In order to support all of these improvements, we recommend that Congress shift from a budget allocation approach to one of setting priorities and holding PEPFAR accountable – from a focus on how the money should be spent to a focus on what the money is accomplishing. Allocations have unfortunately made spending money in a particular way an end in and of itself rather than a means to an end. They have reduced the program’s ability to adapt to local conditions and to respond effectively to changes either in the epidemic or in our constantly growing knowledge of how to fight it.
In eliminating budget allocations, Congress should retain the results-oriented nature of the program. Let me be clear that The IOM committee is not suggesting the diminishment of accountability. Instead, we are recommending an approach that we believe will result in more meaningful targets and greater accountability. Congress should hold the Global AIDS Coordinator accountable for demonstrating that we are actually succeeding against the pandemic, not simply succeeding in spending money on it. If Congress can specify the results it would like to see, program staff can figure out how to get those results. The increase in flexibility that will result from the elimination of budget allocations will make us a better partner with the host countries and with other donors.
PEPFAR is not a single, uniform program the details of which can be specified by the Global AIDS Coordinator or Congress. In the focus countries PEPFAR is 15 distinct programs reflecting the unique circumstances and epidemics of each. I realize that this is nothing new for Congress – you contend with the uniqueness of 50 states everyday. But if you magnify many fold the variation that you see between Delaware, Indiana, Florida, and Alaska, you will begin to get a sense of the challenge of trying to apply a single approach across countries as different from one another as Guyana, South Africa, Mozambique, and Vietnam.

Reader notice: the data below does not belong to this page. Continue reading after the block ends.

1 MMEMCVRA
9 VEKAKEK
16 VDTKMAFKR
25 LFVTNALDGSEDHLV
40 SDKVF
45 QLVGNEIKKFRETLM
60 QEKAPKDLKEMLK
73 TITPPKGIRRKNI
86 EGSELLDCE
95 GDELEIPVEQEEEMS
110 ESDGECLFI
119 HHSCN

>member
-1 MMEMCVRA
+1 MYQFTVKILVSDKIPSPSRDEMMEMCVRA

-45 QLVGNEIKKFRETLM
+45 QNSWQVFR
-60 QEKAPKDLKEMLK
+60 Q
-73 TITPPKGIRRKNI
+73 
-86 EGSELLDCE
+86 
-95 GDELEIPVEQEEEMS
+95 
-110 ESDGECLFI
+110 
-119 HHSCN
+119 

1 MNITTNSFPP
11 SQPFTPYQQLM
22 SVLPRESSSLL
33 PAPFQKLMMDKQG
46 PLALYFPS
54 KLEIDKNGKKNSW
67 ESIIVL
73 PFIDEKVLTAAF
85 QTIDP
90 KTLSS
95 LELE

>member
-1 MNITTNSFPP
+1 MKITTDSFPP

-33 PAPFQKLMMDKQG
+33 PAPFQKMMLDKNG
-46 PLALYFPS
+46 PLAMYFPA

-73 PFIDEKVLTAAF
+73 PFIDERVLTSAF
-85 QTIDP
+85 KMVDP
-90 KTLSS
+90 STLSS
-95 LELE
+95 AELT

The specific reasons for eliminating allocations are as follows:
• Conditions vary greatly in the different countries. The challenge of treating the rural poor in Mozambique and Tanzania is very different from that of treating urban residents in the slums of Nairobi.
• The epidemic varies greatly in different countries. The strategies for reaching patients with treatment and for prevention are very different in Viet Nam, where the epidemic is driven by injecting drug users, from those in South Africa, where the spread is heterosexual.
• Situations change rapidly and the program needs to respond; budget allocations can limit crucial flexibility. We are in a new phase of prevention with adult male circumcision added to the armamentarium of effective strategies—and altering the cost of prevention. Changes in drug prices, availability of specific medications, approaches to testing, or even climate can have the same effect. Floods in Mozambique frequently cut the northern section of the country off from the south; means must be found to continue the regular delivery of medications when that happens.
• The rigid separation among treatment, prevention and care that results from allocations should be ended. Predictions are that many of the new infections in affected countries over the next years will come from discordant couples where one partner is positive and one is not. Ensuring that treatment and care both carry a strong prevention message can make a real difference in our ability to reach the people we wish to target.
In closing, in 2003 Congress set the standard for international leadership in the fight against AIDS. You now have the opportunity to take the United States’ response to the global AIDS epidemic to the next level and leave a truly lasting legacy of American leadership.
I hope you will seize this opportunity. I also hope you will visit for yourselves to see the remarkable accomplishments of the program to date—and to receive in person the gratitude of those who benefit.
Thank you for the opportunity to testify. I would be happy to address any questions the Committee might have.